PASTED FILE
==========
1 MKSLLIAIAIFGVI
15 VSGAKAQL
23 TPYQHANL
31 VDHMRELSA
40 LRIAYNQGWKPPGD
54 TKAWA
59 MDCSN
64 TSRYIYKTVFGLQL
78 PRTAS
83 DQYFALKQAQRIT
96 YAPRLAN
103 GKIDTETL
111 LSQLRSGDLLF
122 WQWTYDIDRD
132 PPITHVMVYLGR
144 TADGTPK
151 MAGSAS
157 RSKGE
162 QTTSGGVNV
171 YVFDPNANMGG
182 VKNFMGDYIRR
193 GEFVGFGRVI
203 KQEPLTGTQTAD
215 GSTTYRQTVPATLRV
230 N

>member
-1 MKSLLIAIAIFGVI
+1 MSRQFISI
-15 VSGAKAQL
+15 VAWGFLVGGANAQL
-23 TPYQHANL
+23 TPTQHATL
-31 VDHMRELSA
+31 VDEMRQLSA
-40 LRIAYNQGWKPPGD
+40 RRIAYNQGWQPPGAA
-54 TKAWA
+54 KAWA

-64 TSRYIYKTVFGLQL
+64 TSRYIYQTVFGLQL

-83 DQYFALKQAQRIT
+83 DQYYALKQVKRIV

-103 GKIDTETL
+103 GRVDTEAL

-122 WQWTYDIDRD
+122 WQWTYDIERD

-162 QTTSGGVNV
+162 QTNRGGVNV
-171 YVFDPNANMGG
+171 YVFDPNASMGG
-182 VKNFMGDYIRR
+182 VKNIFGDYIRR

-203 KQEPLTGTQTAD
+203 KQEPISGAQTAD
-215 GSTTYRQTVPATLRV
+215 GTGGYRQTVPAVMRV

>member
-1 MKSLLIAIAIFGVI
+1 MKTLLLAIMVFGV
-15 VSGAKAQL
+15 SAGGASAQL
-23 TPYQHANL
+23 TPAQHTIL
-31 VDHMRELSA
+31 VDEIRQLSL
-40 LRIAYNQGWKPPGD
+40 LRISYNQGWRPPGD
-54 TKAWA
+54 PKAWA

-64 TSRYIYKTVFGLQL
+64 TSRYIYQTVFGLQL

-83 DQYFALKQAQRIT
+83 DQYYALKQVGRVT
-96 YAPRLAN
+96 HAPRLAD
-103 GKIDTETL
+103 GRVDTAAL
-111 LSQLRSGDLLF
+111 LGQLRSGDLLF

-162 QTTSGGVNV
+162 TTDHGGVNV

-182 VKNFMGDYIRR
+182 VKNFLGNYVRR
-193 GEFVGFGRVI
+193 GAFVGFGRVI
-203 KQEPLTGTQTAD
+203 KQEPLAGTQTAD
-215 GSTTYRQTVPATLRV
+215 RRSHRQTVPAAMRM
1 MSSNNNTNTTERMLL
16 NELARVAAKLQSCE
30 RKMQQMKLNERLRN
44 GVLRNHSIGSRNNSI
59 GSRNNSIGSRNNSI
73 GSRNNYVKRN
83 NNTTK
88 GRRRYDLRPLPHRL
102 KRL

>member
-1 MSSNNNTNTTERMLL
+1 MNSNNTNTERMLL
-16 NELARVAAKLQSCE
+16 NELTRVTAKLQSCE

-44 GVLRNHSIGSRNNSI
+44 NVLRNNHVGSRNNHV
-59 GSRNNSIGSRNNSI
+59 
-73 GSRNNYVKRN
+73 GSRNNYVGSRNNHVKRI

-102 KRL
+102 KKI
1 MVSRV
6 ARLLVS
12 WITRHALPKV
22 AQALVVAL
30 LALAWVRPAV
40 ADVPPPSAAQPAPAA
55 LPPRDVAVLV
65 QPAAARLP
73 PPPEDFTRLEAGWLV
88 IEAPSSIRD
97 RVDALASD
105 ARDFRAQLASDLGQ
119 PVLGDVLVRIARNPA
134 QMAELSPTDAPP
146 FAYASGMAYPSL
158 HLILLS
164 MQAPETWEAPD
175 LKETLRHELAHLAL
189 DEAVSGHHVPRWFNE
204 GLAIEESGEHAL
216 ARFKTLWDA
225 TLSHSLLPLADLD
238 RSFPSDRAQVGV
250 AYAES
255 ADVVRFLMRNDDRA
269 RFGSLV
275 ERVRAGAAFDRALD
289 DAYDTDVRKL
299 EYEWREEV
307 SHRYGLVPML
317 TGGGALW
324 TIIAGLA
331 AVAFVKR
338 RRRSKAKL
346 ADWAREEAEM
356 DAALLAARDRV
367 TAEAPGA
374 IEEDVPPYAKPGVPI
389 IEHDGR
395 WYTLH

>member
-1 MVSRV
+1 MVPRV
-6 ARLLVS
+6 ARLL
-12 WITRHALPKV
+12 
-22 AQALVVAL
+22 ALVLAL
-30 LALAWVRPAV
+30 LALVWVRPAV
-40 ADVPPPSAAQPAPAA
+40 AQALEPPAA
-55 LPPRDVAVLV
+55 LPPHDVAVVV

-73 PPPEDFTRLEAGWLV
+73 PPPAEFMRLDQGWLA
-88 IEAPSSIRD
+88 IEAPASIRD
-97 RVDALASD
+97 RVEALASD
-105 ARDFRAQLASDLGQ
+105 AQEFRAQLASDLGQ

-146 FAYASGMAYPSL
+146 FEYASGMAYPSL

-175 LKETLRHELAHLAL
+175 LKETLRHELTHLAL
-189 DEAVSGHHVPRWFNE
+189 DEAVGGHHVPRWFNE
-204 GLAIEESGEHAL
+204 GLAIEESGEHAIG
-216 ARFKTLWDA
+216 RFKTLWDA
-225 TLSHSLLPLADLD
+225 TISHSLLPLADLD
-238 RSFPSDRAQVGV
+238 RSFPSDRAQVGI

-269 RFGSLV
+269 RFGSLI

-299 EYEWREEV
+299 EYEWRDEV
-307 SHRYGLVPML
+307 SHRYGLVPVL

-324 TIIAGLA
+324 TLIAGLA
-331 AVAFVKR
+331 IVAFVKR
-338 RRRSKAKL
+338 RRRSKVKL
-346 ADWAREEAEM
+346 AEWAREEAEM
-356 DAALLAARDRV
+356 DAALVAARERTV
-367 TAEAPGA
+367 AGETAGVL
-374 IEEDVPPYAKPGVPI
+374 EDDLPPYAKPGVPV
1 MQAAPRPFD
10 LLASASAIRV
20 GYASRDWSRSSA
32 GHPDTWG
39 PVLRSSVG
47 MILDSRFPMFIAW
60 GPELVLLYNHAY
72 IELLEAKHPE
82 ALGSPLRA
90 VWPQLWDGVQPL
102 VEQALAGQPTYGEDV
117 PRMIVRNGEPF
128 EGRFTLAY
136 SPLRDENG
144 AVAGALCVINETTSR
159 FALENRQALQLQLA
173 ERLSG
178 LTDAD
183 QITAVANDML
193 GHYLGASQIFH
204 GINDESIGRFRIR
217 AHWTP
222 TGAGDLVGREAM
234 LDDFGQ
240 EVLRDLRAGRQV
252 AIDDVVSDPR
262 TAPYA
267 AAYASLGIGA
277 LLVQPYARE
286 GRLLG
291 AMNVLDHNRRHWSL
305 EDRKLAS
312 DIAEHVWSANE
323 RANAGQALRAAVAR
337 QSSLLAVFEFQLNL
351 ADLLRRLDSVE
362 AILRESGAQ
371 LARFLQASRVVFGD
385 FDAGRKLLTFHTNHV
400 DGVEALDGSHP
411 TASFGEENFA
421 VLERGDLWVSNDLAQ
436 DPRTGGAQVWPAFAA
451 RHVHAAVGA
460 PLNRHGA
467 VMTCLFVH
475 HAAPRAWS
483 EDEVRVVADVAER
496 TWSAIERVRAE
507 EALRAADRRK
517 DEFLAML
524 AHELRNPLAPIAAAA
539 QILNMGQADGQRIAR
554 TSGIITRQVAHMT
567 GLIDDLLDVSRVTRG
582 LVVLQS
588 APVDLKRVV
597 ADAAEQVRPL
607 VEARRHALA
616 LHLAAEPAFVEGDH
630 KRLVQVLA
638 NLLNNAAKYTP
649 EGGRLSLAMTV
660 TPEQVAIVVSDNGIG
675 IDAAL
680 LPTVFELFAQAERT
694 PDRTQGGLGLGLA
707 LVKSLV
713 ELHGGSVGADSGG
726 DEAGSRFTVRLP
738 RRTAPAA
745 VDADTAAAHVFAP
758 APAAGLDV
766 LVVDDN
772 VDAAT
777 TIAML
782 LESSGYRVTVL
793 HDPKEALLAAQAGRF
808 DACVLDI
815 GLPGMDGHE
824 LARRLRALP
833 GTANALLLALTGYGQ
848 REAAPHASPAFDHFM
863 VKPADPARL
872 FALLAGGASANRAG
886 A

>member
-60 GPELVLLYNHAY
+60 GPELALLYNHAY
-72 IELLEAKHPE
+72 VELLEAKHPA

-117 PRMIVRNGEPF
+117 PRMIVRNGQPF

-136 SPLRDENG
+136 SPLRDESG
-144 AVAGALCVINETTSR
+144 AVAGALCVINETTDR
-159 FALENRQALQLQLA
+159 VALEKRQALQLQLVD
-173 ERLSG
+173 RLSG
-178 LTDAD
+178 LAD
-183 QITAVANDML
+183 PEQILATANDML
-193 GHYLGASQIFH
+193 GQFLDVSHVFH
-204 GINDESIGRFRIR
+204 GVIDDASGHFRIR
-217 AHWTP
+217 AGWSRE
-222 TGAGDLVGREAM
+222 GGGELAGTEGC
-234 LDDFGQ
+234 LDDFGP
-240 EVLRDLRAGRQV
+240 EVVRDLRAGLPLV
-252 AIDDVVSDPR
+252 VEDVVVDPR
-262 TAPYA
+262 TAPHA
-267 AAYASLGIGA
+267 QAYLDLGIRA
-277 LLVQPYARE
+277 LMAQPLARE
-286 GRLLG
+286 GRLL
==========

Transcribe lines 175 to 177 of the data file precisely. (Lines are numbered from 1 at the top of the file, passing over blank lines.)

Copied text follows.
-146 FAYASGMAYPSL
+146 FEYASGMAYPSL

-175 LKETLRHELAHLAL